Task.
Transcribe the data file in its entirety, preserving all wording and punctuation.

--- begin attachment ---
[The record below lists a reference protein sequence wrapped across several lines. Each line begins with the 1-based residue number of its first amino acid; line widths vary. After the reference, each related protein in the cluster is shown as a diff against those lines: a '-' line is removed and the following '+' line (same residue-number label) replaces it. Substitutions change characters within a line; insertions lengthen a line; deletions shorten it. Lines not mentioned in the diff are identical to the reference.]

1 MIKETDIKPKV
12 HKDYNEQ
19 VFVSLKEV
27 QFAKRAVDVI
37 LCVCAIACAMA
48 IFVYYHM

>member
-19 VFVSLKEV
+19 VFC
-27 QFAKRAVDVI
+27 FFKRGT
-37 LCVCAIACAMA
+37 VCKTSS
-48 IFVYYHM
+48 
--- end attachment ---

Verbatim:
[The record below lists a reference protein sequence wrapped across several lines. Each line begins with the 1-based residue number of its first amino acid; line widths vary. After the reference, each related protein in the cluster is shown as a diff against those lines: a '-' line is removed and the following '+' line (same residue-number label) replaces it. Substitutions change characters within a line; insertions lengthen a line; deletions shorten it. Lines not mentioned in the diff are identical to the reference.]

1 MIKETDIKPKV
12 HKDYNEQ
19 VFVSLKEV
27 QFAKRAVDVI
37 LCVCAIACAMA
48 IFVYYHM

>member
-19 VFVSLKEV
+19 VFC
-27 QFAKRAVDVI
+27 FFKRGT
-37 LCVCAIACAMA
+37 VCKTSS
-48 IFVYYHM
+48 